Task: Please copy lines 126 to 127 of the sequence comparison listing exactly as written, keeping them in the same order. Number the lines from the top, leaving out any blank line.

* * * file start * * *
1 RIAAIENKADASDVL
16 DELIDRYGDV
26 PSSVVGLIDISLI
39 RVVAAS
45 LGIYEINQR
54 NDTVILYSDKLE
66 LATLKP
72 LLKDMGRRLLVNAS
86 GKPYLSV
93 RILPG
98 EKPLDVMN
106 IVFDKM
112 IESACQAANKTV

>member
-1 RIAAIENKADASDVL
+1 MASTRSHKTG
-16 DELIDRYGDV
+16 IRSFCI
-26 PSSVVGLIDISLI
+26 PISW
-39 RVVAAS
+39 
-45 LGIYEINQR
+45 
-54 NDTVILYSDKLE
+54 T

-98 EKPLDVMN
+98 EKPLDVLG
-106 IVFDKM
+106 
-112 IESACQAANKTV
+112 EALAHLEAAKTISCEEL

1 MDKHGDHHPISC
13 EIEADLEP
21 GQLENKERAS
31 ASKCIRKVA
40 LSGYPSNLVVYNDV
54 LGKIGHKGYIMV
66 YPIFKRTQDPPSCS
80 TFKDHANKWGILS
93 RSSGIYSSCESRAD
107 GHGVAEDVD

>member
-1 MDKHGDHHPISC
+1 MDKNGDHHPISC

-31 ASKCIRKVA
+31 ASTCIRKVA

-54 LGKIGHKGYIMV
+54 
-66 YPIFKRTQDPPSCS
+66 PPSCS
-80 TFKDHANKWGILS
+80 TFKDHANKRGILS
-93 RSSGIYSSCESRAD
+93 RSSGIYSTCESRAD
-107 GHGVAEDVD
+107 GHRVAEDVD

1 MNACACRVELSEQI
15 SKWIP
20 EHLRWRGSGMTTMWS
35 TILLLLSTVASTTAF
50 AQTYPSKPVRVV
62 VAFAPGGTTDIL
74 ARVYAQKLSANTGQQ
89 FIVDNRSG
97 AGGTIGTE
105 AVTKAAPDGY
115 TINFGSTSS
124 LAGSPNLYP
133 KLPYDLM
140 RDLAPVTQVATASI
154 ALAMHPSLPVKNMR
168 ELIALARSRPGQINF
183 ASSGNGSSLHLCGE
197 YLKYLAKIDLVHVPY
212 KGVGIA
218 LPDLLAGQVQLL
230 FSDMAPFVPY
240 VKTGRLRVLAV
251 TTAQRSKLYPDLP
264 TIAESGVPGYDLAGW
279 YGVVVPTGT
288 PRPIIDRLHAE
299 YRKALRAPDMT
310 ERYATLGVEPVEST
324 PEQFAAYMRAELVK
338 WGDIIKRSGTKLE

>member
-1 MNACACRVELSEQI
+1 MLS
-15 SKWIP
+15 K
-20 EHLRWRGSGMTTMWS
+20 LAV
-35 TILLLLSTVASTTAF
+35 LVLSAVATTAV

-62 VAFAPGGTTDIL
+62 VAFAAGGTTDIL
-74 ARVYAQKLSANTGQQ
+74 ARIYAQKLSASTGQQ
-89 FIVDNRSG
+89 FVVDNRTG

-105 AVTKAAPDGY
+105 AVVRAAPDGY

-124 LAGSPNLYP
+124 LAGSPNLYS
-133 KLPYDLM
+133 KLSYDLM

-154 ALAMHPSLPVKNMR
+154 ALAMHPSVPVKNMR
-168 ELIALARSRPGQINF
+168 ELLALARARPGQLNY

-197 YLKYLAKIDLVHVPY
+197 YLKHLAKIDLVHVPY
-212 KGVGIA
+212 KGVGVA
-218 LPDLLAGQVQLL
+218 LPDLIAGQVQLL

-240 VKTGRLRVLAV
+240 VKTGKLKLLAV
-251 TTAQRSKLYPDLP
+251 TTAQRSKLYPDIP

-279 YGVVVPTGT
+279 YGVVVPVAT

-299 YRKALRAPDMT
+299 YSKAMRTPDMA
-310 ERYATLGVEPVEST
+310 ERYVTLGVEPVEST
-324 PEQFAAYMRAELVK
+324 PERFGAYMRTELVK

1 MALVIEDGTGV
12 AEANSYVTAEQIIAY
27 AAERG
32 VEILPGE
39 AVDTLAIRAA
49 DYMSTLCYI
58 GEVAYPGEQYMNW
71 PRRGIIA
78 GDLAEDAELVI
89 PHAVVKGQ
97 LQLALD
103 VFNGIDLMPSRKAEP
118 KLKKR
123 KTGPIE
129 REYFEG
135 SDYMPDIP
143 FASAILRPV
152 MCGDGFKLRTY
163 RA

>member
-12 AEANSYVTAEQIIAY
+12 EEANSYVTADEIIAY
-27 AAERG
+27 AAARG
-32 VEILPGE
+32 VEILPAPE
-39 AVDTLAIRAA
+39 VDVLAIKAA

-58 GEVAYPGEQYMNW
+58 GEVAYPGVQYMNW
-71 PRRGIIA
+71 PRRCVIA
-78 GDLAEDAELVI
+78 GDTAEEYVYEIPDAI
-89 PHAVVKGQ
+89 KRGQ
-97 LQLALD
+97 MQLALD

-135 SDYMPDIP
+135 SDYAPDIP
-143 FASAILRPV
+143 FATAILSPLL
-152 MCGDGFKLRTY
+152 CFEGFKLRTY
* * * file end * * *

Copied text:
+299 YSKAMRTPDMA
-310 ERYATLGVEPVEST